EMBATTLED aviation giant Boeing pledged yesterday (27) to do all it can to prevent crashes like two that killed nearly 350 people in recent months, as it unveiled a fix to the flight software of its grounded 737 MAX aircraft.
Boeing gathered hundreds of pilots and reporters to unveil the changes to the Maneuvering Characteristics Augmentation System (MCAS) stall prevention system, which has been implicated in the crashes in Ethiopia and Indonesia, as part of a charm offensive to restore the company’s reputation.
“We are going to do everything to make sure that accidents like this don’t happen again,” Mike Sinnett, Boeing’s vice president of product strategy, told reporters at a factory in Washington state.
In the nation’s capital, the head of the US air safety agency faced harsh questions from senators over its relationship with and oversight of Boeing.
Ahead of the tough questioning, the company launched a campaign to convince the flying public that it is addressing the issues with the 737 MAX, including a fix to the MCAS implicated in the deadly crashes.
The initial investigation into the October Lion Air crash in Indonesia, which killed all 189 people on board, found that one of the AOA sensors failed but continued to transmit erroneous information to the MCAS.
The 737 MAX planes were grounded worldwide following an Ethiopian Airlines disaster on March 10 that killed 157 people, five months after a Lion Air crash in Indonesia that killed 189 people.
Boeing said, the anti-stall system, which is believed to have repeatedly forced the nose lower in the accident in Indonesia last October, would only do so one time after sensing a problem, giving pilots more control.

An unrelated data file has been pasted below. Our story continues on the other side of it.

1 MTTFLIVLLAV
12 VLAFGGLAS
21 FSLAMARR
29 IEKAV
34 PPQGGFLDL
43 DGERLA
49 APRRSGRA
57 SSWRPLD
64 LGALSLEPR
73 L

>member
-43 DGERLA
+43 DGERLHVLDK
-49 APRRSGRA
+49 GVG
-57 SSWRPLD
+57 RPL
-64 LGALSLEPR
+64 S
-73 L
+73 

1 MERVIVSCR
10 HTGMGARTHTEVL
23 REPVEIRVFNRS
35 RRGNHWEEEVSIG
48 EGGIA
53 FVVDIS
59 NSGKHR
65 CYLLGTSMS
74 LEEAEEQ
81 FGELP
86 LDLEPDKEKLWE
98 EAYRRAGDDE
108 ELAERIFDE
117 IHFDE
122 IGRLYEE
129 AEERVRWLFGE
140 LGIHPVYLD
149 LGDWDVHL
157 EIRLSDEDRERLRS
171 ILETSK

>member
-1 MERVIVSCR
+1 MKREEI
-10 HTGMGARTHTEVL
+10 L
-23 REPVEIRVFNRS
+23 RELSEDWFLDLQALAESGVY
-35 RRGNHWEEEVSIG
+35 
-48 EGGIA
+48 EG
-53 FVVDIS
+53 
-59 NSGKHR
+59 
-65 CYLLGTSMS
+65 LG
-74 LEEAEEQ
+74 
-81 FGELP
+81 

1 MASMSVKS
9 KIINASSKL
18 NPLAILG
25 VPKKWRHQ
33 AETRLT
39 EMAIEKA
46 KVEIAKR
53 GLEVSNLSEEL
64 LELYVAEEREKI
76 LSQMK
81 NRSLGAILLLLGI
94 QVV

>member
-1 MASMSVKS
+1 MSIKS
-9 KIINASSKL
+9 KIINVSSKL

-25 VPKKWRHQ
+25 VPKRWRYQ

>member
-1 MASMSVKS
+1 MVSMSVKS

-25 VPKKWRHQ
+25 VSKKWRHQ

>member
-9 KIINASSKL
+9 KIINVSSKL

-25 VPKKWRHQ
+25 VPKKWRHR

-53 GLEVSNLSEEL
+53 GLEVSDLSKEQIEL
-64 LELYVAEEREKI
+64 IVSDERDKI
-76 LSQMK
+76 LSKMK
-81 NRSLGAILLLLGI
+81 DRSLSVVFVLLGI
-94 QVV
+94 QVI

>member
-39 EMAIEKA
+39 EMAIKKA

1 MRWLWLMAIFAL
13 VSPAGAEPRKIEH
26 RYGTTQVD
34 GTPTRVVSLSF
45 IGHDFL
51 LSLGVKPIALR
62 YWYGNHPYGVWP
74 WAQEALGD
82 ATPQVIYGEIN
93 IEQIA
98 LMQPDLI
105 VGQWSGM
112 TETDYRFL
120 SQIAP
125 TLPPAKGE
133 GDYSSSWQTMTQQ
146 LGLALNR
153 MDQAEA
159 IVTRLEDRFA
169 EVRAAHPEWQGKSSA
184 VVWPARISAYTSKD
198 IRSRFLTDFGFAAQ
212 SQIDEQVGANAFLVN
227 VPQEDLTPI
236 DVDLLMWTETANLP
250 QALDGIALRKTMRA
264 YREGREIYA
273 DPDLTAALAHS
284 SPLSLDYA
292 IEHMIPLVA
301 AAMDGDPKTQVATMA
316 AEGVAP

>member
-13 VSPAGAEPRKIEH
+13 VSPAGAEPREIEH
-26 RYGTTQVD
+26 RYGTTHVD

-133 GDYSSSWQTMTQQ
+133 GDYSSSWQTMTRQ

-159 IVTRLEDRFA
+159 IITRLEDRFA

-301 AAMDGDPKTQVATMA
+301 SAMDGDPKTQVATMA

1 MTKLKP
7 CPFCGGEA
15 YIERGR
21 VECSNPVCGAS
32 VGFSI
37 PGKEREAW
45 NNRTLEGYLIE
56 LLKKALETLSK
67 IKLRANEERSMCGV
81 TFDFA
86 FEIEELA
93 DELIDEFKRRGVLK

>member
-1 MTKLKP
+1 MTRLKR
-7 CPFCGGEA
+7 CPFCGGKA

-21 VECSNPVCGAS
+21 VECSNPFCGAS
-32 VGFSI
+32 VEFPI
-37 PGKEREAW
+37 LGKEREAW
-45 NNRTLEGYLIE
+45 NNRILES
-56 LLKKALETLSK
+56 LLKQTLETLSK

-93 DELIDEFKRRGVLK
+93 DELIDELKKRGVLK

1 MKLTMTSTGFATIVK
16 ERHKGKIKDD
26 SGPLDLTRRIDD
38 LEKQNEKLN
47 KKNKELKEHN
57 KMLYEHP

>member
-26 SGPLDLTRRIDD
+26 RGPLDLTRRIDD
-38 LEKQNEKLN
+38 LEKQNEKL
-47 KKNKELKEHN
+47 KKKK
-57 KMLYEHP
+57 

The anti-stall system, MCAS has been pinpointed by investigators as a possible cause in the fatal crashes in both Indonesia and Ethiopia.
Current 737 pilots will also have extra computer-based training following criticism that MCAS was not described in the aircraft manual.
Boeing said it would change the design of the system so that it no longer relied on a single sensor. The changes also would make standard visual warnings to the pilots if the system had stopped working. Previously, those warning messages and displays had been optional.
The changes were drawn up in response to the Lion Air crash but are seen as crucial to regaining the trust of pilots, passengers and regulators after the Ethiopia crash prompted a worldwide grounding of Boeing 737 MAX planes.
Some aviation experts believed the optional alert could have alerted engineers about mechanical faults, leading to an industry debate over whether the system should be mandatory.
Current 737 MAX pilots have criticized Boeing for not disclosing more details about MCAS initially. Sinnett said the company has added details on MCAS to its flight crew operations manual. All pilots will need to complete this training before returning to the skies, he said.